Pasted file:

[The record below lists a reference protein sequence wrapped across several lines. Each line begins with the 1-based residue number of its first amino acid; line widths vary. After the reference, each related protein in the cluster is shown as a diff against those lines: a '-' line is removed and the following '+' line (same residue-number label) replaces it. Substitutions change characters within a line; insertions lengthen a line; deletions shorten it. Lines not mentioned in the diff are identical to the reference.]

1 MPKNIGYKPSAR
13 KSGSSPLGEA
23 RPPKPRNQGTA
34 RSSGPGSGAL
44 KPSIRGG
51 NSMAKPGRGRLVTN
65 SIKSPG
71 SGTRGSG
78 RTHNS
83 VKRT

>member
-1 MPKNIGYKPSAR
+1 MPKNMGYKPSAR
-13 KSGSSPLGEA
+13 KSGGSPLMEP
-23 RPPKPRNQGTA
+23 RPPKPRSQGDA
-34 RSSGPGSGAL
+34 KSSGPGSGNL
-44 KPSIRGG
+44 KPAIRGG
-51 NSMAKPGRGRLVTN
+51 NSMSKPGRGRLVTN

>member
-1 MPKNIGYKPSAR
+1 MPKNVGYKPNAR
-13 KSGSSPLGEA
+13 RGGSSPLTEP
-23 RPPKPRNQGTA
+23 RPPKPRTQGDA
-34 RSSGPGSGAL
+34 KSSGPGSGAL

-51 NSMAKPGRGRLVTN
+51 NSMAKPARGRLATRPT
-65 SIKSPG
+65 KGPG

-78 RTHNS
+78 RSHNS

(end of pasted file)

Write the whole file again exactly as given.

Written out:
[The record below lists a reference protein sequence wrapped across several lines. Each line begins with the 1-based residue number of its first amino acid; line widths vary. After the reference, each related protein in the cluster is shown as a diff against those lines: a '-' line is removed and the following '+' line (same residue-number label) replaces it. Substitutions change characters within a line; insertions lengthen a line; deletions shorten it. Lines not mentioned in the diff are identical to the reference.]

1 MPKNIGYKPSAR
13 KSGSSPLGEA
23 RPPKPRNQGTA
34 RSSGPGSGAL
44 KPSIRGG
51 NSMAKPGRGRLVTN
65 SIKSPG
71 SGTRGSG
78 RTHNS
83 VKRT

>member
-1 MPKNIGYKPSAR
+1 MPKNMGYKPSAR
-13 KSGSSPLGEA
+13 KSGGSPLMEP
-23 RPPKPRNQGTA
+23 RPPKPRSQGDA
-34 RSSGPGSGAL
+34 KSSGPGSGNL
-44 KPSIRGG
+44 KPAIRGG
-51 NSMAKPGRGRLVTN
+51 NSMSKPGRGRLVTN

>member
-1 MPKNIGYKPSAR
+1 MPKNVGYKPNAR
-13 KSGSSPLGEA
+13 RGGSSPLTEP
-23 RPPKPRNQGTA
+23 RPPKPRTQGDA
-34 RSSGPGSGAL
+34 KSSGPGSGAL

-51 NSMAKPGRGRLVTN
+51 NSMAKPARGRLATRPT
-65 SIKSPG
+65 KGPG

-78 RTHNS
+78 RSHNS